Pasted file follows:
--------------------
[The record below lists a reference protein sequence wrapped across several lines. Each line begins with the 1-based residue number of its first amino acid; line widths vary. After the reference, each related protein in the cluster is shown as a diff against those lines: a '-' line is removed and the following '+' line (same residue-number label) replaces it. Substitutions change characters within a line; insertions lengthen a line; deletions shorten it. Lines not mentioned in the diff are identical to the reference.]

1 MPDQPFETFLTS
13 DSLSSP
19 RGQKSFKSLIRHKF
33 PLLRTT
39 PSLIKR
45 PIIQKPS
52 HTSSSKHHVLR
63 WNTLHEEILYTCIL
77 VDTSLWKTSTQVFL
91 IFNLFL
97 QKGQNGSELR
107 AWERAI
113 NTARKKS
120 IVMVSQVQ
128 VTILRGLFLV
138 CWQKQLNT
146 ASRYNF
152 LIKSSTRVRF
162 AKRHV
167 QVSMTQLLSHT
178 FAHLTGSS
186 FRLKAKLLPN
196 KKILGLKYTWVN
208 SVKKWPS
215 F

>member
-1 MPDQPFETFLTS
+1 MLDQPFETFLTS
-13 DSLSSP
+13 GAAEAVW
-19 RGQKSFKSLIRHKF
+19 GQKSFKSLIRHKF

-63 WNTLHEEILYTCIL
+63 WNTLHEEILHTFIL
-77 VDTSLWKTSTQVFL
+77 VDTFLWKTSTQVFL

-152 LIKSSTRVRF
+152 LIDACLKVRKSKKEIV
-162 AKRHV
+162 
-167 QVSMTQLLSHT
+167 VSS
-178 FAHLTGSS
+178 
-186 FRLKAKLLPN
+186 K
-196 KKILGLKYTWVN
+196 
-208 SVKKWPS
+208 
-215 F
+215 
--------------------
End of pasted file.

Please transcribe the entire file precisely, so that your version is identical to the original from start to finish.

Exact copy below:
[The record below lists a reference protein sequence wrapped across several lines. Each line begins with the 1-based residue number of its first amino acid; line widths vary. After the reference, each related protein in the cluster is shown as a diff against those lines: a '-' line is removed and the following '+' line (same residue-number label) replaces it. Substitutions change characters within a line; insertions lengthen a line; deletions shorten it. Lines not mentioned in the diff are identical to the reference.]

1 MPDQPFETFLTS
13 DSLSSP
19 RGQKSFKSLIRHKF
33 PLLRTT
39 PSLIKR
45 PIIQKPS
52 HTSSSKHHVLR
63 WNTLHEEILYTCIL
77 VDTSLWKTSTQVFL
91 IFNLFL
97 QKGQNGSELR
107 AWERAI
113 NTARKKS
120 IVMVSQVQ
128 VTILRGLFLV
138 CWQKQLNT
146 ASRYNF
152 LIKSSTRVRF
162 AKRHV
167 QVSMTQLLSHT
178 FAHLTGSS
186 FRLKAKLLPN
196 KKILGLKYTWVN
208 SVKKWPS
215 F

>member
-1 MPDQPFETFLTS
+1 MLDQPFETFLTS
-13 DSLSSP
+13 GAAEAVW
-19 RGQKSFKSLIRHKF
+19 GQKSFKSLIRHKF

-63 WNTLHEEILYTCIL
+63 WNTLHEEILHTFIL
-77 VDTSLWKTSTQVFL
+77 VDTFLWKTSTQVFL

-152 LIKSSTRVRF
+152 LIDACLKVRKSKKEIV
-162 AKRHV
+162 
-167 QVSMTQLLSHT
+167 VSS
-178 FAHLTGSS
+178 
-186 FRLKAKLLPN
+186 K
-196 KKILGLKYTWVN
+196 
-208 SVKKWPS
+208 
-215 F
+215 